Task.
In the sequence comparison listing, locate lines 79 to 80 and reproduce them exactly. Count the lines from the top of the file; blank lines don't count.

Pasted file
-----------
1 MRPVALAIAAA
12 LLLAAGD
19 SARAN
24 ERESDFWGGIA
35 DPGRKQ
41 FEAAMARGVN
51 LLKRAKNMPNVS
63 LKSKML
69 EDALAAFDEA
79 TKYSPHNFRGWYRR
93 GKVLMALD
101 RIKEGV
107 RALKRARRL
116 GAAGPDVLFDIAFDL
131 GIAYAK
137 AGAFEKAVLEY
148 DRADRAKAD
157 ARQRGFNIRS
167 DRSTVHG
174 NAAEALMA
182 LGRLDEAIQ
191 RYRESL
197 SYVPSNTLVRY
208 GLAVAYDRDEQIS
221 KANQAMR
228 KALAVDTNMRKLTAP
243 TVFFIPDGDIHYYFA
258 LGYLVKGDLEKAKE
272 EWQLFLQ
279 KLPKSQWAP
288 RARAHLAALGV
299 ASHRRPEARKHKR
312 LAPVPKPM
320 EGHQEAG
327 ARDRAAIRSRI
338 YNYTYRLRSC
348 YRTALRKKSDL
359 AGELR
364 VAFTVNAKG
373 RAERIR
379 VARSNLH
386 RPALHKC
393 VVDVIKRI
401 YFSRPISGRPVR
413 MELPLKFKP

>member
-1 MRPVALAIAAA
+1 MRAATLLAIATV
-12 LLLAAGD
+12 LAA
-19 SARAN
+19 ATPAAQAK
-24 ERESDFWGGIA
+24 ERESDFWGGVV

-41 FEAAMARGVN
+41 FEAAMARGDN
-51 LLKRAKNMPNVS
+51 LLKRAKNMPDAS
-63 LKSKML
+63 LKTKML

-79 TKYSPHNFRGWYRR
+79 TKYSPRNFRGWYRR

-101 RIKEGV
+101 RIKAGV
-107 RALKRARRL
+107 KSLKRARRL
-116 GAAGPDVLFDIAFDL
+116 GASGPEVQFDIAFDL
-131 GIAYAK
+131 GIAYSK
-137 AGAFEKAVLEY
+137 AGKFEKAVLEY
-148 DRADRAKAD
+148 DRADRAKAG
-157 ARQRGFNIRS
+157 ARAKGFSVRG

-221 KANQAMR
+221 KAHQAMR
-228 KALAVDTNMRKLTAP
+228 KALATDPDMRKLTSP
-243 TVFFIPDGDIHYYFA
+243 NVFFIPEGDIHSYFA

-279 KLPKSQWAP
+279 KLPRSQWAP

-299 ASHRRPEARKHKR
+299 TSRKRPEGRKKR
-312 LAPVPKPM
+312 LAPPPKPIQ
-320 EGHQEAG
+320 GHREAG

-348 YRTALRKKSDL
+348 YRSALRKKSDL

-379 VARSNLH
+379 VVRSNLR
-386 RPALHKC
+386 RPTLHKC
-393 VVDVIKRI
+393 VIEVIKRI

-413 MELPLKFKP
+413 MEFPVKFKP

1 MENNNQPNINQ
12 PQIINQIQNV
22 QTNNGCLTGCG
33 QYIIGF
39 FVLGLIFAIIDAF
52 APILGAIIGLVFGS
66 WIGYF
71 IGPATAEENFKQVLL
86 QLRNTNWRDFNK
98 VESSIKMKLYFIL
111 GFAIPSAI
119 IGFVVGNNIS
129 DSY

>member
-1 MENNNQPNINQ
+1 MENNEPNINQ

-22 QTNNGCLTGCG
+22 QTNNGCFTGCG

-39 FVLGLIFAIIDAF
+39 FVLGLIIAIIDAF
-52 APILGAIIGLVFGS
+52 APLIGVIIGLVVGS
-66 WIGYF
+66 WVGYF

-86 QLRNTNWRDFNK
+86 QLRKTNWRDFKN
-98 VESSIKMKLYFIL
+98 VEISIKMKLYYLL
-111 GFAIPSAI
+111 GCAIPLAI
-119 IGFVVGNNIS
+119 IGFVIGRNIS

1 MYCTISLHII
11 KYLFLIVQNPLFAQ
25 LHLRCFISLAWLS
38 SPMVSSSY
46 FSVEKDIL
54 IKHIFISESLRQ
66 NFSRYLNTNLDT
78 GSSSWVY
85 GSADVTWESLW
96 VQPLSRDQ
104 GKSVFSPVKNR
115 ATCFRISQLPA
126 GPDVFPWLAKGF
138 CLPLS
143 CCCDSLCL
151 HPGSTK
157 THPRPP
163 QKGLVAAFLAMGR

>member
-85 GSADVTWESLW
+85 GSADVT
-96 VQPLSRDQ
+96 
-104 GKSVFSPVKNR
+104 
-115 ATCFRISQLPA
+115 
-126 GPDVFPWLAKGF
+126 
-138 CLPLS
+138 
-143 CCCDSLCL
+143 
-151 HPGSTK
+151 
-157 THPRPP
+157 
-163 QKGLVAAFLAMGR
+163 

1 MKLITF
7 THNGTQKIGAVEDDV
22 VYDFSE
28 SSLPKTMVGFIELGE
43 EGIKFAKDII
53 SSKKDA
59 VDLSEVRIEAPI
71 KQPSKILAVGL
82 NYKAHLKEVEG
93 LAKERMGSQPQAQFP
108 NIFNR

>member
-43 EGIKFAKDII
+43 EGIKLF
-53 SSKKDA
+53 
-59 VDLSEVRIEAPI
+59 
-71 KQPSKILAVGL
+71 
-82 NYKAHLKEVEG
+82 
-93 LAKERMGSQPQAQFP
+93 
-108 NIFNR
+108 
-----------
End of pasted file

-228 KALAVDTNMRKLTAP
+228 KALATDPDMRKLTSP